The benefit of the NAS is that you can attach it via Ethernet and access it from all the computers on your network. Plus, it has a web server and an iTunes server.

So Matt that's essentially the same thing that Marco posted, right? Any issues with drivers, with XP on one machine and Vista on another?

Hulk
02-17-2009, 11:05 AM
So Matt that's essentially the same thing that Marco posted, right?

The one that Marco posted hooks up via USB. You can use it on one computer at a time. For backup, that will work fine. You can use it on more than one computer, just not at the same time.

A NAS (network attached storage) connects to your network via Ethernet. It's kind of like a poor man's server. Multiple people can be attached to the device at the same time. At our house, we store our master Quickbooks files on the NAS, so both Karie and I can do bookkeeping chores from different computers, working off the same data file. We also store all our family photos there, for redundancy protection and so we can both access the files.

A NAS is nowhere near as fast as a real server, but it does work fine for what we use it for.

USB2 backups will be quicker than over Ethernet, but it's not a deal killer. Apple's Time Machine backs up over Ethernet too (but doesn't have a second mirrored drive).

Before you buy anything, I highly recommend doing some reading over at Small Network Builder (http://www.smallnetbuilder.com/content/view/85/93/). Their reviews (http://www.smallnetbuilder.com/content/blogcategory/50/75/) are great.

The demand for NAS seems to be growing. When I bought the DLink a few years back, it was the only game in town other than the Buffalo LinkStation. I liked the DLink because I could purchase my own hard drives and configure it how I wanted.

Now there are lots of NAS devices to choose from.

Hulk
02-17-2009, 11:15 AM
Any issues with drivers, with XP on one machine and Vista on another?

There probably won't be any issue with drivers for either the one that I posted or the one that Marco posted. USB2 devices are plug and play these days.

If you're going to use it with both PCs and Macs, you'll need to make sure that you format the hard drives to Fat32 or EXT2 rather than NTFS -- Macs can read NTFS but cannot write to it (without doing some work (http://www.insanelymac.com/forum/index.php?showtopic=38920&st=0)). I'm not sure if you can format drives to FAT32 under Vista anymore, but I'm sure you can read it, so you might want to set up the hard drives from an XP computer. If you're not going to use it for Macs, you should format it to NTFS, which is a better file system.

OTOH, a NAS becomes part of your network. The nice thing is that you can use it from both PCs and Macs with no problems at all. IIRC, you must set it up from a Windows computer, but once set up, you can access it from any computer on your local area network.

Hulk
02-17-2009, 11:59 AM
So Matt that's essentially the same thing that Marco posted, right?

I just looked more closely at the one that Marco posted.

Access to two SATA hard drive within one power adapter and single USB cable connection. Two hard drives operate individually.
So this allows you to set up 2 HDDs in one enclosure, but there is no RAID controller. So you cannot set these up as mirrored drives (RAID 1).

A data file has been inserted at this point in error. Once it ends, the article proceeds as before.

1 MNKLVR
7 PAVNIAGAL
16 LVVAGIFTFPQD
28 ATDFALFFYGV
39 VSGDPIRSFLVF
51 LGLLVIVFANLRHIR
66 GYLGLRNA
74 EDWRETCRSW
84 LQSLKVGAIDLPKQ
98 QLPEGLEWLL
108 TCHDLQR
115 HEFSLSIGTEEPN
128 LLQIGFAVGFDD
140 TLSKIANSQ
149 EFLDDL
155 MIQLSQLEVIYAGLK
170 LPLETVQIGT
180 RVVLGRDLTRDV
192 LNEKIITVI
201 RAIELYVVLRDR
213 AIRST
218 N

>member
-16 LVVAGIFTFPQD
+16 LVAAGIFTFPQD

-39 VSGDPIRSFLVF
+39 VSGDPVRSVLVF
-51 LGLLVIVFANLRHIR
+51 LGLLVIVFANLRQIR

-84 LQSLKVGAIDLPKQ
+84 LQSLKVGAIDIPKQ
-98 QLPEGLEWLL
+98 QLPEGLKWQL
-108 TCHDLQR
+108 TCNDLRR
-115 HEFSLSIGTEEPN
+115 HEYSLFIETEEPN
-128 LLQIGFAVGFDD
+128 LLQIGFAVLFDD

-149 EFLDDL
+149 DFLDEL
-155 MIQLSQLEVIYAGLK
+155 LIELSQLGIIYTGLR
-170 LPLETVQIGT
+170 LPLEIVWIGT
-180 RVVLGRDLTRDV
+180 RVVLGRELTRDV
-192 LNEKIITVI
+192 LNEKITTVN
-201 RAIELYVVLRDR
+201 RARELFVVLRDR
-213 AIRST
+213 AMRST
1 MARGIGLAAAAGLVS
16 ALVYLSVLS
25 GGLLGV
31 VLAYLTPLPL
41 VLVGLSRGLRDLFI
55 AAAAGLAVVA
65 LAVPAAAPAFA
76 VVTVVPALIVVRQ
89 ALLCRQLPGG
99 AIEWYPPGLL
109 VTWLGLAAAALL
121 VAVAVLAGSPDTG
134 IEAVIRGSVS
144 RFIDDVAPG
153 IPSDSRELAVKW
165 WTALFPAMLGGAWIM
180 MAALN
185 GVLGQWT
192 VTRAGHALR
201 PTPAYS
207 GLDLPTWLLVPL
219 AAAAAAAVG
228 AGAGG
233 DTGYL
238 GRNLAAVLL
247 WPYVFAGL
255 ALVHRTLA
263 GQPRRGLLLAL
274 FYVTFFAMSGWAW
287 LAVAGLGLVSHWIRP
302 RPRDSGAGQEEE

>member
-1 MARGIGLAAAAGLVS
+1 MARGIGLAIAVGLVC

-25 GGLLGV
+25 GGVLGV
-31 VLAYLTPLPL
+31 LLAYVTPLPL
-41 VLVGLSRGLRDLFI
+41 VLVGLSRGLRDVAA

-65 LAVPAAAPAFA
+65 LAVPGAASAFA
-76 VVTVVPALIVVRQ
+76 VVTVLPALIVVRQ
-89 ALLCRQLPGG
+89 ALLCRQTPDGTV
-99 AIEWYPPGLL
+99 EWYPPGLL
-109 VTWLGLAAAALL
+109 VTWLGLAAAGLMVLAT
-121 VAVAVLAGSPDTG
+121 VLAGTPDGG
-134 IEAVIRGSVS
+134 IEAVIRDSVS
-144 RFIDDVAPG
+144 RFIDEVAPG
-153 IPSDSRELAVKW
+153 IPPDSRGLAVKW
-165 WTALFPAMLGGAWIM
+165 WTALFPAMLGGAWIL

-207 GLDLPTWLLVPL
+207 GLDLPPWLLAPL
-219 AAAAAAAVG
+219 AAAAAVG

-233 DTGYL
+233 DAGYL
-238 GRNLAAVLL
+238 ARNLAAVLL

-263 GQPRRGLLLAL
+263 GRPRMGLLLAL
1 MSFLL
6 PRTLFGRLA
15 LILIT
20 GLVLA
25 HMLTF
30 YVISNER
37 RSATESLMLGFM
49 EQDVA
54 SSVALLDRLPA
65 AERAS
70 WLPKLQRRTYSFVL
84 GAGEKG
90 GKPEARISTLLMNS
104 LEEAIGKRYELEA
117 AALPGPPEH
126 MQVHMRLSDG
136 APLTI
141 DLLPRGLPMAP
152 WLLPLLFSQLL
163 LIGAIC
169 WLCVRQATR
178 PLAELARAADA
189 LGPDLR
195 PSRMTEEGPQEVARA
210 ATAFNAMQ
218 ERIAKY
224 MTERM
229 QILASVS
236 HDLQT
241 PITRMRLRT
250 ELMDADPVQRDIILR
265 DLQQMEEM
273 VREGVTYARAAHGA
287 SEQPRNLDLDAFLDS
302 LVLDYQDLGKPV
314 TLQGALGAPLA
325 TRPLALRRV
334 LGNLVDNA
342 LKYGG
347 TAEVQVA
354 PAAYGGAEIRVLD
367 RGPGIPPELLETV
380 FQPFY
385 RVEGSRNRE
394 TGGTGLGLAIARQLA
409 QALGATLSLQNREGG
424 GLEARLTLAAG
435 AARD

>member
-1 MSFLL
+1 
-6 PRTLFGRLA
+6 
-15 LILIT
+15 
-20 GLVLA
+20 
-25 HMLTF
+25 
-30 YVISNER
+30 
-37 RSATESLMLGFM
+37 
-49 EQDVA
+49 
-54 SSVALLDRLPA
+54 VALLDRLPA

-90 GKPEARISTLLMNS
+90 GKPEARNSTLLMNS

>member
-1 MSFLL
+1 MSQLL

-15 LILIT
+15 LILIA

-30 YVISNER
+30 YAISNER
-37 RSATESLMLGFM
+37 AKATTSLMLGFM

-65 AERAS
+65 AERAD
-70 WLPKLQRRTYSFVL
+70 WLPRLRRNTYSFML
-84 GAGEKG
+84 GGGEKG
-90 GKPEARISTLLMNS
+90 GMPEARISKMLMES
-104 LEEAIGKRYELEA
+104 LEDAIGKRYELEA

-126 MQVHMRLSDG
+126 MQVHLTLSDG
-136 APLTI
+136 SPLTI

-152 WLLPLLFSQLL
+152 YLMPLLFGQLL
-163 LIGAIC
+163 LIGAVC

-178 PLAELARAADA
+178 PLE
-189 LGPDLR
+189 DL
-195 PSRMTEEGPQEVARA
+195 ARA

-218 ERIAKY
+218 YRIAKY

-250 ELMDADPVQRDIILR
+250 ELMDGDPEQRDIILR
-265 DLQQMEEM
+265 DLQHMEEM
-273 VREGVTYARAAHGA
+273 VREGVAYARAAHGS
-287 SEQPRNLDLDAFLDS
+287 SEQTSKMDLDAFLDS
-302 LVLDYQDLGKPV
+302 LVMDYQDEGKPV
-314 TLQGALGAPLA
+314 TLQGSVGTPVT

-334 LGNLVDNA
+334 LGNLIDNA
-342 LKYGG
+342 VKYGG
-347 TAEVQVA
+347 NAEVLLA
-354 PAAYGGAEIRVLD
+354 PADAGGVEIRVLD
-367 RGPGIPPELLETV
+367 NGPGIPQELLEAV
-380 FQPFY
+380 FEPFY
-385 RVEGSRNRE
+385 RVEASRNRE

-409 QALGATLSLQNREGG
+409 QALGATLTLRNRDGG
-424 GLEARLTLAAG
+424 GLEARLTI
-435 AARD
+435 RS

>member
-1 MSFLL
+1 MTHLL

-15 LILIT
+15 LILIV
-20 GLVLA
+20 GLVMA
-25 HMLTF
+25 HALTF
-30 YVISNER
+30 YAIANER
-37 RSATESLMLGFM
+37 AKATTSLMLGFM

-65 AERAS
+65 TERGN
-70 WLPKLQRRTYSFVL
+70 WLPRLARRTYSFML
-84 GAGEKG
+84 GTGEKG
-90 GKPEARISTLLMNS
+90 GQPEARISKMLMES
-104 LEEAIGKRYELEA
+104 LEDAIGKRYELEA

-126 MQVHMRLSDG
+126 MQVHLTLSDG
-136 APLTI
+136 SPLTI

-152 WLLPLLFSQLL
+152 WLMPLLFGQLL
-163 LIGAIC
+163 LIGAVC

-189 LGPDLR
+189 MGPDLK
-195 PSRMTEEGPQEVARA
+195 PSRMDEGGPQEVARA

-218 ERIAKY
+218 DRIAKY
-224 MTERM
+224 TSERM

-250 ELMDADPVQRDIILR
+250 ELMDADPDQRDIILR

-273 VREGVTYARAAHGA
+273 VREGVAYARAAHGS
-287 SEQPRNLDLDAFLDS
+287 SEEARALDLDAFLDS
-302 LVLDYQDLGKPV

The DLink that I posted allows you to set it up as mirrored drives. So you put in two 500 GB drives, and you get 500 GB capacity. When you write to one drive, it automatically creates the exact same file on the other drive. The theory is that both hard drives won't fail on the same day. When one does go bad, you pop it out and insert a new one in that bay. The new drive is then automatically mirrored to the old good drive, and you're quickly back to having redundancy.

It doesn't need to be a NAS to have the RAID 1 mirrored drives. For example, this unit from LaCie (http://www.lacie.com/us/products/product.htm?pid=11140) has mirrored drives but does not attach via Ethernet.

Back to the original question. Make sure to buy a device that is set up for RAID 1 (http://www.bestpricecomputers.co.uk/glossary/raid-1.htm) (mirrored drives). Can you build your own? Probably, but the enclosures are fairly inexpensive these days. Looks like Western Digital has a cheap enclosure that comes with the drives (http://www.tigerdirect.com/applications/SearchTools/item-details.asp?EdpNo=4082295&CatId=2422) and is RAID capable right out of the box.

rover67
02-17-2009, 12:27 PM
Wow, lots of great info here. Thansk Guys!

I think I know where my system is breaking down after reading what Tom posted... I am using a single drive as my *everything* storage, and moving it around from computer to computer. Moving it around I think is eventually what kills it.. so maybe that's what I need to avoid.

I get lazy and end up with files everywhere if i leave it at home though.

So.. I think this is the plan. Get either that LaCie drive that Matt posted which is truly a RAID 1 setup and is pretty portable if i need it to be, or buy one of the NAS storage "boxes" and leave it at the house. I am also going to get a solid state memory stick drive that has enough space on it to move big stuff around, and when it fills up have the disciplin to take it home and upload the info to the permanent safe storage.

After reading and thinking.. I think keeping the drives portable and keeping them safe is impossible to truly do at the same time...

I really dig the NAS storage solutions... especially if I can set it up to be accessed over the internet. The D-link one you have Matt looks pretty sweet..

Shark Bait
02-17-2009, 10:45 PM
A NAS is nowhere near as fast as a real server, but it does work fine for what we use it for.